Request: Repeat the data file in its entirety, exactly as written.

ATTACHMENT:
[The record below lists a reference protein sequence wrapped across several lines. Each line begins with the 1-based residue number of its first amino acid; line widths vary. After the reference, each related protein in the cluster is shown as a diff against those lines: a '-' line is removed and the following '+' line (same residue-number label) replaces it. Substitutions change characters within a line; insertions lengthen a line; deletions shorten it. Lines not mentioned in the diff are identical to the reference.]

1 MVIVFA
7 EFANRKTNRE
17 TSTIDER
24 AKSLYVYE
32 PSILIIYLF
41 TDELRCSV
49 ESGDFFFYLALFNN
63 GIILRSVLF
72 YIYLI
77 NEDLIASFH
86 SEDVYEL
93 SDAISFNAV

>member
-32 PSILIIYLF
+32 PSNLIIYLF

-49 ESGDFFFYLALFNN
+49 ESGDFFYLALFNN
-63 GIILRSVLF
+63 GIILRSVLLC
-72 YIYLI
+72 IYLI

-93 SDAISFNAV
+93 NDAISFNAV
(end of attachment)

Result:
[The record below lists a reference protein sequence wrapped across several lines. Each line begins with the 1-based residue number of its first amino acid; line widths vary. After the reference, each related protein in the cluster is shown as a diff against those lines: a '-' line is removed and the following '+' line (same residue-number label) replaces it. Substitutions change characters within a line; insertions lengthen a line; deletions shorten it. Lines not mentioned in the diff are identical to the reference.]

1 MVIVFA
7 EFANRKTNRE
17 TSTIDER
24 AKSLYVYE
32 PSILIIYLF
41 TDELRCSV
49 ESGDFFFYLALFNN
63 GIILRSVLF
72 YIYLI
77 NEDLIASFH
86 SEDVYEL
93 SDAISFNAV

>member
-32 PSILIIYLF
+32 PSNLIIYLF

-49 ESGDFFFYLALFNN
+49 ESGDFFYLALFNN
-63 GIILRSVLF
+63 GIILRSVLLC
-72 YIYLI
+72 IYLI

-93 SDAISFNAV
+93 NDAISFNAV